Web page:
Makoto Azuma Installation with real flowers, 2019. Photo by Genevieve Hanson. Courtesy of Jeffrey Deitch.
Ikebana, the Japanese art of flower arranging, emerged in the 7th century. Buddhism was spreading through the country, and converts were offering up carefully composed blooms at new temple shrines. Makoto Azuma’s practice proves that there’s still plenty of innovation to be made. His arrangements, or sculptures, range from internationally sourced bouquets propped on metal pipes to an assortment of giant pink lotus and their elephantine leaves positioned on the road in front of a foggy harbor.
At Deitch, he presents pink and white flowers that rise on thin stalks. They reside in their own glass cases, perched on a silver stand that supports a magnifying glass. Gallery-goers can peer at the enlarged buds, becoming amateur botanists as much as they are art viewers.
Hajime Sorayama, Sexy Robot_Walking_Bronze, 2019. Photo by Genevieve Hanson. Courtesy of Jeffrey Deitch.
Hajime Sorayama designs sexy robots. He paints and sculpts shiny, mechanized female figures with flawless silver skin and Barbie-esque proportions. As if there were any lingering doubt about what Sorayama intends, he unambiguously titles the life-size sculptures “Sexy Robots.”
Six of them hover in glass cases in a darkened room at Deitch, their fiberglass backs arched and their breasts pert. With their eerie sameness, zoolike containment, lack of facial features, and apparent resistance to gravity, these works—editions of Sexy Robot_Floating (2019)—make for a disturbing presentation. One wonders about the prospective buyers, and whether they might actually prefer the company of such apparently flawless, mute figures to that of real, flesh-and-blood women.
Haroshi, Ramp (_1802), 2018. Photo by Genevieve Hanson. Courtesy of Jeffrey Deitch.
Haroshi’s predominant medium, the skateboard deck, makes him a thoroughly contemporary artist in our era of Supreme hype and the sport’s impending debut in the 2020 Olympics, which will take place in Tokyo. The artist—a self-taught woodworker—makes colorful action figures from boards he’s layered, then cut. Some works resemble mythical figures such as mummies or King Kong, while others look like animal/man hybrids sprung from Haroshi’s own imagination.
At Deitch, he’s showing Mosh Pit (2019), a mass of used skateboard decks combined into a square composition reaching about 16 by 16 feet. Through the grit, the viewer can make out individual designs, many of which reference Pop art over the decades: a sketch of a KAWS creature; Andy Warhol’s Marilyn Monroe portraits and Campbell’s soup canvases; Keith Haring figures; Hello Kitty; and Art Paul’s iconic Playboy bunny design. Presented on gallery walls instead of on the street or underfoot, the boards adopt new aesthetic importance.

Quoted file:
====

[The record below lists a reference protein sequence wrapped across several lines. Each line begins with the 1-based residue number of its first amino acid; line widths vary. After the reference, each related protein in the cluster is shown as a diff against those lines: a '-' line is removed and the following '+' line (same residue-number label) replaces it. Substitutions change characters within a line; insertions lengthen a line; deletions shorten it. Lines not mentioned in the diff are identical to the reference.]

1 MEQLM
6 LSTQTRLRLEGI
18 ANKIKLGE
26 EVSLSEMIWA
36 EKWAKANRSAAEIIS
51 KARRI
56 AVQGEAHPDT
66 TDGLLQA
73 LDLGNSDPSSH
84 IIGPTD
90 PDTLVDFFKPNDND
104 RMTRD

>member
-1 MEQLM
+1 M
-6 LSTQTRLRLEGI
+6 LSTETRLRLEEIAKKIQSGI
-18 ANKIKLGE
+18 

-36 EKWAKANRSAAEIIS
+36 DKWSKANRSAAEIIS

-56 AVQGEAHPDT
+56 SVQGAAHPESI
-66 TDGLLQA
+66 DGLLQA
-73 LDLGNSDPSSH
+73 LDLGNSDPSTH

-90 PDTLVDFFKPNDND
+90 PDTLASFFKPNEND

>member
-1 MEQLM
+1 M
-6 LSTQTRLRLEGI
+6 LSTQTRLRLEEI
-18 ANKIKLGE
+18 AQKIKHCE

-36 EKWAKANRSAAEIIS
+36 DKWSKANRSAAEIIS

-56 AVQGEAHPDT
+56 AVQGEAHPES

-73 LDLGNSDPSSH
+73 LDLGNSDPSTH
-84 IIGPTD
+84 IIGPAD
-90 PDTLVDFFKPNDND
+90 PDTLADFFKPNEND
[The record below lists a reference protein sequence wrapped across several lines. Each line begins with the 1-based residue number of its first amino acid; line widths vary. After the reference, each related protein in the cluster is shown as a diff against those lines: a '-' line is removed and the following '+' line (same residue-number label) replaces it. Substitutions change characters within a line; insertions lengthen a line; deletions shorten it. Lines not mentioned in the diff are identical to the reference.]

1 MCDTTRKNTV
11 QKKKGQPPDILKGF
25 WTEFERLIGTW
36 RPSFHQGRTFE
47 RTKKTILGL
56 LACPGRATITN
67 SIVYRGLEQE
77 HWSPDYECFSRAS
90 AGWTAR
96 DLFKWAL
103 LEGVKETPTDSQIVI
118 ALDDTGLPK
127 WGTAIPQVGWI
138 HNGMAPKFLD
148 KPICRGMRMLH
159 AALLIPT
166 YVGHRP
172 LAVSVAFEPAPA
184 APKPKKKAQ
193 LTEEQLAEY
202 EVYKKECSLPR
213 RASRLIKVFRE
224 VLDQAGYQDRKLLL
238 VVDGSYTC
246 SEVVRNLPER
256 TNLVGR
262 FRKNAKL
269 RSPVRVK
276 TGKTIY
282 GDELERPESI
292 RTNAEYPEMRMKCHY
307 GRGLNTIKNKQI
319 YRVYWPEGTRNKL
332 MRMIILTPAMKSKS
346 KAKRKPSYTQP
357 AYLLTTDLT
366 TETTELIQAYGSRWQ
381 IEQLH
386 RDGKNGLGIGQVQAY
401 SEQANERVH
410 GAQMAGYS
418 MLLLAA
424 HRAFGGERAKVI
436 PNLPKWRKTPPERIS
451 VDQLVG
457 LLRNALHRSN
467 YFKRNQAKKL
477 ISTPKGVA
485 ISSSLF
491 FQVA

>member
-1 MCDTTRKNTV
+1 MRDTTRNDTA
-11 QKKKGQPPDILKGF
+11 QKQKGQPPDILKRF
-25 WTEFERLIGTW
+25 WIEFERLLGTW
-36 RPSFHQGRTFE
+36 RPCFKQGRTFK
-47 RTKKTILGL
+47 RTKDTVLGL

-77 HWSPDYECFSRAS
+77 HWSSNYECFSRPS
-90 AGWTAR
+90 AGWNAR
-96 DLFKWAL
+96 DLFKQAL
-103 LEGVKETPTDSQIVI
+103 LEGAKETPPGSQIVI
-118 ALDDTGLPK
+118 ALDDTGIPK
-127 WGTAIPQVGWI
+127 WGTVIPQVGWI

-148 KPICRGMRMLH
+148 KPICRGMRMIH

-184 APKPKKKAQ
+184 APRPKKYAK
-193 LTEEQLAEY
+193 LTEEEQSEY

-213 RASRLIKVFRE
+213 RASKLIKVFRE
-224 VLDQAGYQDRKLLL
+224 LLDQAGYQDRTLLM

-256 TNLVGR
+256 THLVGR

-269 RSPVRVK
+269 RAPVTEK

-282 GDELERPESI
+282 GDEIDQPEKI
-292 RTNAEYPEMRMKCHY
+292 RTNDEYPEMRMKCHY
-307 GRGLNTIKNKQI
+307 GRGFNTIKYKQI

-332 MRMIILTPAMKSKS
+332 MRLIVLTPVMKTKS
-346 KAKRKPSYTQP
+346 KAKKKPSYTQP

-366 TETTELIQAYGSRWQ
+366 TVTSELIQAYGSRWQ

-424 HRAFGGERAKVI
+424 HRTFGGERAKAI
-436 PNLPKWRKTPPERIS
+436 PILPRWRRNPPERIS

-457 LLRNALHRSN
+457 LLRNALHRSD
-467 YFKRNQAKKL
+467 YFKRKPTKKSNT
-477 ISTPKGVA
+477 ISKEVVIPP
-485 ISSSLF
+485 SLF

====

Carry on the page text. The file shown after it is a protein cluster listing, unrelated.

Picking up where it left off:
Makoto Taniguchi, Untitled, 2019. Photo by Genevieve Hanson. Courtesy of Jeffrey Deitch.
Makoto Taniguchi,Untitled, 2017. Photo by Genevieve Hanson. Courtesy of Jeffrey Deitch.
Fulfilling the exhibition’s Instagrammable potential, Deitch has mounted a series of selfie-inducing mirrors by Makoto Taniguchi. The artist creates untitled, wood-framed boxes with a pane of glass on top, over which he paints abstracted, cartoonish faces. They reflect off the mirror at the back of the box, so that viewers simultaneously see the images and their own faces. The floating heads have round circles for eyes, but no noses or mouths—accentuating their ghostliness and enhancing the sensation that as much as you’re looking at them, they’re also watching you.
A darkened room features his installation ANOKO (2005–19; 2012 edition on display), which consists of a printer that spits out illustrations of cartoon girls. The paper falls and litters the floor, creating a haunting performance and turning a machine into its primary actor.
Correction: An earlier version of this article incorrectly referred to the gallery as Deitch Projects. The gallery is named Jeffrey Deitch.